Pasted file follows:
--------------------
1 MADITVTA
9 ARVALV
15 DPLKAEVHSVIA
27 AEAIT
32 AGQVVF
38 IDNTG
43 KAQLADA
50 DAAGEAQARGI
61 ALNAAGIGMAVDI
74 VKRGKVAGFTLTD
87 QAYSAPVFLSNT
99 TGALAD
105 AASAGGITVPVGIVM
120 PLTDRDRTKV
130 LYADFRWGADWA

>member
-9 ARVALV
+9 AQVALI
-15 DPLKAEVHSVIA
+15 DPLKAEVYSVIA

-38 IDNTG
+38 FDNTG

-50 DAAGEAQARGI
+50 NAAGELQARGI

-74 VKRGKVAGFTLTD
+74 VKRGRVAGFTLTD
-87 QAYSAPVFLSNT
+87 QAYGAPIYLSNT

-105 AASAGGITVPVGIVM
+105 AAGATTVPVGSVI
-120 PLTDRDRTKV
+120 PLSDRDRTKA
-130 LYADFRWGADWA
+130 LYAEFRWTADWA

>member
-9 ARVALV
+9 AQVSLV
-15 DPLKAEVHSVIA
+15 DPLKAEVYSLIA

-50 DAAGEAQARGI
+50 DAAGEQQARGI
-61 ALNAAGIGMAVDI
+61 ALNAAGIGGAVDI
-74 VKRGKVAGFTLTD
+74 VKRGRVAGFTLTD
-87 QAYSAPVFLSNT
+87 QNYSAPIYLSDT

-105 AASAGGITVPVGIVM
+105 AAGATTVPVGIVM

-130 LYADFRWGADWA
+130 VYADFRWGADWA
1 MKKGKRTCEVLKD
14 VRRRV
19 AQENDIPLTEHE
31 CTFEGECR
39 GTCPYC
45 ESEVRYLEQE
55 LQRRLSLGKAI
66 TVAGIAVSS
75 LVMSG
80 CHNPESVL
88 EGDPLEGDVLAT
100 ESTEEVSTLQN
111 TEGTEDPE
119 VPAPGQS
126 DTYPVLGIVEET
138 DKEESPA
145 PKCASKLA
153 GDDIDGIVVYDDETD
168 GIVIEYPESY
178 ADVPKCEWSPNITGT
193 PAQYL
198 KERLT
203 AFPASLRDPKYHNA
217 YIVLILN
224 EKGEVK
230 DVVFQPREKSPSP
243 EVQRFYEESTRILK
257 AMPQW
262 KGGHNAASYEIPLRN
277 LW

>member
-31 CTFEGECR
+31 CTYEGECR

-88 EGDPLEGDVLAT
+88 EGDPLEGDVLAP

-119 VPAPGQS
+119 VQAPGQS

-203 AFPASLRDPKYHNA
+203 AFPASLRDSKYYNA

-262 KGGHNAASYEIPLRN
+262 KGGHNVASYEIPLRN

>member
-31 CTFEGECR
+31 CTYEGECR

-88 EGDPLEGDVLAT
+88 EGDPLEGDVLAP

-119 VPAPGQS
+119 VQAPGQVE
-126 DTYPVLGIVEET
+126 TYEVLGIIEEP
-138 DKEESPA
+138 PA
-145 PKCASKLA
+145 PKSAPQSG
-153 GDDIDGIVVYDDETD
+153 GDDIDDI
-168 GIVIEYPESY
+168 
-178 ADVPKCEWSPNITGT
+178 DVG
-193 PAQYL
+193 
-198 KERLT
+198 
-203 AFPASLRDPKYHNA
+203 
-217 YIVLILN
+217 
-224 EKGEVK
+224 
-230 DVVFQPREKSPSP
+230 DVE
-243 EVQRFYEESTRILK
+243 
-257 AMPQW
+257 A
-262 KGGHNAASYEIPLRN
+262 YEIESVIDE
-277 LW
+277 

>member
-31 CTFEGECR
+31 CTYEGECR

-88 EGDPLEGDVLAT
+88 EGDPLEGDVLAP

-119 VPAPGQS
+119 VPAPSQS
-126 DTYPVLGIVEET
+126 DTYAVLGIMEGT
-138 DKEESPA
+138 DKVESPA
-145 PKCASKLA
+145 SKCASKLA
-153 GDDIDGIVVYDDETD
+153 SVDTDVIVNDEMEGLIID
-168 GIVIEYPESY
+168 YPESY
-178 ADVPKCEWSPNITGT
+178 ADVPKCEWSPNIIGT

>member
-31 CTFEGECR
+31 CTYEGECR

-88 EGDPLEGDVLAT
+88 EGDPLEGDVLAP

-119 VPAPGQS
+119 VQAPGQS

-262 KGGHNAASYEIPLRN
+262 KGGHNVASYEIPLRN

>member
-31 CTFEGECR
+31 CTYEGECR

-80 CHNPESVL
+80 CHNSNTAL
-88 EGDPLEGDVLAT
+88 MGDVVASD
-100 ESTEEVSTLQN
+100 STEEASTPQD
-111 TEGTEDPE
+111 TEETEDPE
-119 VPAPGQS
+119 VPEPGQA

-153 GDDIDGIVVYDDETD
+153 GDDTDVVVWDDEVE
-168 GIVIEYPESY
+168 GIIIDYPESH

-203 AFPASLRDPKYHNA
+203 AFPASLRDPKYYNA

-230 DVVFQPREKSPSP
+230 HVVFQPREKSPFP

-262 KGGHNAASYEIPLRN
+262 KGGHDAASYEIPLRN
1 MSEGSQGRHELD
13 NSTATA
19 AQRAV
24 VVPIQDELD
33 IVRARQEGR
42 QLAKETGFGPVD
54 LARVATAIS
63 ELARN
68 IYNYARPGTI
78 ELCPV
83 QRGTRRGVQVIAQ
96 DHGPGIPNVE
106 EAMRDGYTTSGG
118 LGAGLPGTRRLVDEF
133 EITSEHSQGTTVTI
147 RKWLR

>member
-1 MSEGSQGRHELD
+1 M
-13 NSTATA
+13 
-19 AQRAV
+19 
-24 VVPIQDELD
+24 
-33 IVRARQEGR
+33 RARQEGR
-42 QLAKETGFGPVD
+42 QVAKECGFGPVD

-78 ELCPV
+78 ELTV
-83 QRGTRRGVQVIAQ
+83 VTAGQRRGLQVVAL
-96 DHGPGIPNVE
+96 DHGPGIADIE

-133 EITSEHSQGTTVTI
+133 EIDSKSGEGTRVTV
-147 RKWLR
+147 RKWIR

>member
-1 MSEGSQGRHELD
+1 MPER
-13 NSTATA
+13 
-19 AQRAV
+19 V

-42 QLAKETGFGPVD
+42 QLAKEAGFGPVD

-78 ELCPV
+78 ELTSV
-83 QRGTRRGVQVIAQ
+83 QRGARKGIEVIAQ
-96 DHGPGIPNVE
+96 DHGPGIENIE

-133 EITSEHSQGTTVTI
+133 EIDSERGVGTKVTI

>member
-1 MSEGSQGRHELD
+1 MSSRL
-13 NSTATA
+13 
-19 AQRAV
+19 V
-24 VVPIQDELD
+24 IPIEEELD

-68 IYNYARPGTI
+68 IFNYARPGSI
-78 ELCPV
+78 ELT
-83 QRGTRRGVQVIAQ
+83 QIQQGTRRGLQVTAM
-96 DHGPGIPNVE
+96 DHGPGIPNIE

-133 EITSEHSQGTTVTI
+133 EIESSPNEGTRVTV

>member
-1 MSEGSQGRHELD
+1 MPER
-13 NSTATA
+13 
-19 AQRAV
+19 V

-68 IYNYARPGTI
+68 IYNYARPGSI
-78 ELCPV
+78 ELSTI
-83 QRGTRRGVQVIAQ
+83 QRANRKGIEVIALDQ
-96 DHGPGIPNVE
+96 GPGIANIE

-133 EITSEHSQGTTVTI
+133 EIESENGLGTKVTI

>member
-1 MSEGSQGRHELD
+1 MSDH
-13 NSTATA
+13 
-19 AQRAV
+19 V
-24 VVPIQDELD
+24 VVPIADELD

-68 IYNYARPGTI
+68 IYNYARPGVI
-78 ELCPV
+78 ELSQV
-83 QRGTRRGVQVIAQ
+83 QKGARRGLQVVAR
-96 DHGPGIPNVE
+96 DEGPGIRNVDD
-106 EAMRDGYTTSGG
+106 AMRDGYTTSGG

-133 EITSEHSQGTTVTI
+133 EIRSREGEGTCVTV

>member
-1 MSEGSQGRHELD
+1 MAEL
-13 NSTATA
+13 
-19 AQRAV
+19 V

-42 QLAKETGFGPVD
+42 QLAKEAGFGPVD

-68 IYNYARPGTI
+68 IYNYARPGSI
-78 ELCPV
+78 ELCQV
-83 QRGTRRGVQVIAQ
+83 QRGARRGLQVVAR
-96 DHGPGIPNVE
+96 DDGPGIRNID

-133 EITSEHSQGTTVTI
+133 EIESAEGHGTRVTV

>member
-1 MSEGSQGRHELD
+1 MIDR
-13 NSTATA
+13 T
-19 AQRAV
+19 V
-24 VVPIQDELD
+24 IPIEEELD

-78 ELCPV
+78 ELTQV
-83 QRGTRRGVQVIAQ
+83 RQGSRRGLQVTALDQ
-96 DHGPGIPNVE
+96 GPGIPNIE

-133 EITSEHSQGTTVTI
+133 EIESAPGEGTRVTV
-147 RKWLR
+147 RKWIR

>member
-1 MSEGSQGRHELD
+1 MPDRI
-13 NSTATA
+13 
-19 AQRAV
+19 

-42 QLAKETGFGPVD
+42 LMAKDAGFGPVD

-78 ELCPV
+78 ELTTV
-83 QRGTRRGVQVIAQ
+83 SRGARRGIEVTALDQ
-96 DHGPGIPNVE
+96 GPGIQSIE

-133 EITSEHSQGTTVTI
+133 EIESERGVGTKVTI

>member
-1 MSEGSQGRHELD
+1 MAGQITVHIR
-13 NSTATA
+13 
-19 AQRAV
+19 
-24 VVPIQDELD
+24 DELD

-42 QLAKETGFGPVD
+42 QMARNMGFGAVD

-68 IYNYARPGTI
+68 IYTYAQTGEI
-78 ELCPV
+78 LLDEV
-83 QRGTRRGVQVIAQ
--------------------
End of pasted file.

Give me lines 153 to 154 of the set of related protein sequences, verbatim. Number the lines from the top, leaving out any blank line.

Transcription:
+31 CTYEGECR

-88 EGDPLEGDVLAT